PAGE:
New Zealand’s take up of solar power is low compared to other countries, but that may soon change as the economics of it improve, says a solar power company.
A lack of government grants and a high upfront cost of installation has helped keep a lid on demand. At the end of February there were just 31,000 solar power installations in New Zealand, the majority of them residential. That is a 15 per cent increase on a year ago, and up 1 per cent on January.
Auckland-based solar power company Lightforce raised millions of dollars last year to grow and get ready for a boom it believed was coming in the next 12 months, said chief executive Luke Nutting.
“The barrier to entry was pretty high, the average system being $10,000 to $20,000 and a payback of 15 years, there was no real driver for anyone to go and do it,” he said.
Inquiries began last year when Covid-19 hit and people could not travel, so began spending money on their houses.
“It’s already starting to take off now in New Zealand, we’re behind just about every other Western [country], because we’ve never had a grant, but the economics have now hit the point where it’s pretty attractive return on investment,” he said.
The price of power from energy companies was also rising.
About 20 per cent of houses were not suitable for solar power, due to factors such as the type of roof, or lack of sun. But for 80 per cent of homes it was viable and offered pretty good payback, between five to eight years, said Nutting.
“The price has plummeted over the last two years.
“If the roof wasn’t perfect before because the system was so expensive, you wouldn’t even look at it, but now we’ll look at systems you probably wouldn’t have looked at three years ago because the pricing has halved from what it was three or four years ago.
“I would say the last 12 months has been the big tipping point for it, and I think next year is where we hit that grid parity point where essentially it’s a crossover between what the cost to generate on your roof versus what the cost to pay your power bill is.”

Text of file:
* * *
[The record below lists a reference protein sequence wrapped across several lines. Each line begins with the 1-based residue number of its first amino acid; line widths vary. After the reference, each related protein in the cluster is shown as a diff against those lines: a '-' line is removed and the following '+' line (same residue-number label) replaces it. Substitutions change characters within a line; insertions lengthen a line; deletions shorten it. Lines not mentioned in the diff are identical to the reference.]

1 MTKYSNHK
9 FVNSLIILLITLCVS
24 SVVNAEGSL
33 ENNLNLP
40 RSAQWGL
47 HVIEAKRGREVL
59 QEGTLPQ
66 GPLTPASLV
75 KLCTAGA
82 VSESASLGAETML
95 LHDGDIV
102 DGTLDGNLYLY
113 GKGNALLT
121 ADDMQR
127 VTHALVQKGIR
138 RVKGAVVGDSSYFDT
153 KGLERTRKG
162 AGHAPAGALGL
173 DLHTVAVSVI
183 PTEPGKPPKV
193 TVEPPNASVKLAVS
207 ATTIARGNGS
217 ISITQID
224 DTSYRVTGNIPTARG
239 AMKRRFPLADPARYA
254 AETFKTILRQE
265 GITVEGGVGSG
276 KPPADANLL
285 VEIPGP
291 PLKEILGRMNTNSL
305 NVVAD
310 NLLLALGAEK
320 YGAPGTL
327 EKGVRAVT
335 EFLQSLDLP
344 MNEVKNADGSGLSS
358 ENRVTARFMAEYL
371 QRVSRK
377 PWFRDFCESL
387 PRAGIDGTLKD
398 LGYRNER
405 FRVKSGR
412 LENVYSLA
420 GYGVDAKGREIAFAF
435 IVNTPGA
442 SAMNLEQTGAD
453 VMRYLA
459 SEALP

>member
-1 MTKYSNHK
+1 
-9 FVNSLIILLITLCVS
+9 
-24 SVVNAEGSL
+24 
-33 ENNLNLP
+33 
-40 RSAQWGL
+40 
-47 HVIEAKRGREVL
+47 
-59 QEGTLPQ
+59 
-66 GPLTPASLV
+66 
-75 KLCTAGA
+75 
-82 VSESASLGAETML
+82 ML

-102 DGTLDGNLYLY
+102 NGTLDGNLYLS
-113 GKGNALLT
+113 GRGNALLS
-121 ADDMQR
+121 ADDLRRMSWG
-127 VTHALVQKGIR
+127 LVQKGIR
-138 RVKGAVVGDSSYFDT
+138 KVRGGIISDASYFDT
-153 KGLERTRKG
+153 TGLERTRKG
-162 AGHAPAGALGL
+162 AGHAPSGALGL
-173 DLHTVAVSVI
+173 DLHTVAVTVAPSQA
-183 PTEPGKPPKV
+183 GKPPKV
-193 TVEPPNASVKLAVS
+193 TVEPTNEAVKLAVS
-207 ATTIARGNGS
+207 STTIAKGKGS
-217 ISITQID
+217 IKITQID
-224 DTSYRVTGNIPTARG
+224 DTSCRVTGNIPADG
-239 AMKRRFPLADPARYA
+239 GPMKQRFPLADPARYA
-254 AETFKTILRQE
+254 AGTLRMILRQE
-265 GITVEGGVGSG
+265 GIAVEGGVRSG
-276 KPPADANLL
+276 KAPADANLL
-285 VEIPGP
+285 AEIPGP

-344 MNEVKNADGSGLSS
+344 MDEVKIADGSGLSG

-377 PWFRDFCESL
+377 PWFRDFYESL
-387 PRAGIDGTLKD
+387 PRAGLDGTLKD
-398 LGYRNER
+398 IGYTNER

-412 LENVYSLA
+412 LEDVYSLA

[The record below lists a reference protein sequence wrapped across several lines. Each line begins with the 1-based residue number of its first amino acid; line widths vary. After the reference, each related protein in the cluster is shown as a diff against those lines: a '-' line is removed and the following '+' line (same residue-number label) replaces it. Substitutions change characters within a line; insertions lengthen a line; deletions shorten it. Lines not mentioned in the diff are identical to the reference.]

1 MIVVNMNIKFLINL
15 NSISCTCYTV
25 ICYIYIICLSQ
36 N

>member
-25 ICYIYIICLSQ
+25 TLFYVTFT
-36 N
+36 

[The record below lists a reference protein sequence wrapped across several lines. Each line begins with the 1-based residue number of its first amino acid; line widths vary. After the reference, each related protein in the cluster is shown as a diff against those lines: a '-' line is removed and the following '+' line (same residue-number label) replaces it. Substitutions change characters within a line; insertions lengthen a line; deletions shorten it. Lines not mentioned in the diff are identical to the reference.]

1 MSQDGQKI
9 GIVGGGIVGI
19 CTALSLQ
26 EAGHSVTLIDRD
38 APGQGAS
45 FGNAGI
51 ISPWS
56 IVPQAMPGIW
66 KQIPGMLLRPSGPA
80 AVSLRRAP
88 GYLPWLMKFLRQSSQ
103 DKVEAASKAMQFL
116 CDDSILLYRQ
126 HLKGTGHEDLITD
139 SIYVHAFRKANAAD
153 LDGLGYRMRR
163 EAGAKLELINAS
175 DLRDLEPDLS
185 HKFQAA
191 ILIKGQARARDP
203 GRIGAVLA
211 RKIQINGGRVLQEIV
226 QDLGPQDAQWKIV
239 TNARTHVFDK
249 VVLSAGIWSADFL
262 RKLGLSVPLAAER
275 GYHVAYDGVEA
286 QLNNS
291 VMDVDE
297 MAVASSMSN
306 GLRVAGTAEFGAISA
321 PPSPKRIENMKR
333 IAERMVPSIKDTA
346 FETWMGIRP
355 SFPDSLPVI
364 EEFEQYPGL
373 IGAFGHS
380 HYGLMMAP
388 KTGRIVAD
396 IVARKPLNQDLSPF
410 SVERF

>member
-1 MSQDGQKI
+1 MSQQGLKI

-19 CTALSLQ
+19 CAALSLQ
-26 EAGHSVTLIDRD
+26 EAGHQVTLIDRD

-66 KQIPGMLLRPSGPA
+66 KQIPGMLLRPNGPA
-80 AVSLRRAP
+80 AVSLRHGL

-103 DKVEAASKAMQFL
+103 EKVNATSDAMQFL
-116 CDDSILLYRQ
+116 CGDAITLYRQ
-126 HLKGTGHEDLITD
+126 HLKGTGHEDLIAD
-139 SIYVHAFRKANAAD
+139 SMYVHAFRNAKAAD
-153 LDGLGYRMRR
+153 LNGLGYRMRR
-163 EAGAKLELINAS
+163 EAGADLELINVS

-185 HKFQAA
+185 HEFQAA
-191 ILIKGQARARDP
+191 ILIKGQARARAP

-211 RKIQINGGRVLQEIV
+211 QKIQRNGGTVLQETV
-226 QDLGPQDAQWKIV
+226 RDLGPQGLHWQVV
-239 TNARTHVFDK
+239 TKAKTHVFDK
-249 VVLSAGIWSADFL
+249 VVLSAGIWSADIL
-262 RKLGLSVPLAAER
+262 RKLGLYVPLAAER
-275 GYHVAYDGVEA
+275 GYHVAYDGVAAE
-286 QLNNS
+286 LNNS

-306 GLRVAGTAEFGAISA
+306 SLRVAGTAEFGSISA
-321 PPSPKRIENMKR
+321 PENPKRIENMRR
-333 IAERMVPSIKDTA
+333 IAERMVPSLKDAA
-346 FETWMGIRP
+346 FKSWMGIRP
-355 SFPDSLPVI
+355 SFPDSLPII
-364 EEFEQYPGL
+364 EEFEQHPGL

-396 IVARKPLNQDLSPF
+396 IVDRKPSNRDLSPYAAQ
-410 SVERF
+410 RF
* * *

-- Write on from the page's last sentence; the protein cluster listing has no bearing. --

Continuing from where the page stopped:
The Climate Change Commission expected to see continued low uptake of solar power until about 2035, when it is forecast to start rising quickly.
Energy Efficiency and Conservation Authority head of strategy and regulations, Marcos Pelenur, said solar costs had fallen over the last five years, but more slowly than in many other countries.
“There is frequently an upfront capital cost which can act as a barrier, so good reliable information is important.”
The authority provided a solar calculator tool to help people understand the potential costs and benefits of solar for an individual situation.
Nutting expected banks to become more open to lending on solar power systems.
“Given the cost of capital’s come down so much, you’re basically there if you can get the cost of capital right. We’re not quite there if you’re paying plus-10 per cent for your money, but if you can get your money at 5, 6 per cent then we’re there.
“If you’re topping your mortgage up at 2 per cent, you’re definitely there.”
Solar power was a little less economical than wind at utility-scale generation, but it was close, he said.
Price was the ultimate driver for most residential customers, but it was not so important for commercial customers.
“When you’re talking blue chip clients, internationals, they don’t even care about payback any more. It’s in their mandate that they need to be using 100 per cent renewable energy by whatever the year is, and they just have to put it on.”
Lighthouse had a sole distribution agreement for New Zealand with battery company Energizer, and most of the systems the company installed had battery storage. The systems had a 25-year warranty.
Last year’s capital raising meant Lightforce experienced three to five years’ growth in 12 months, Nutting said. The company currently had about 20 per cent of the market, and expected to grow that to 50 per cent by the end of the year.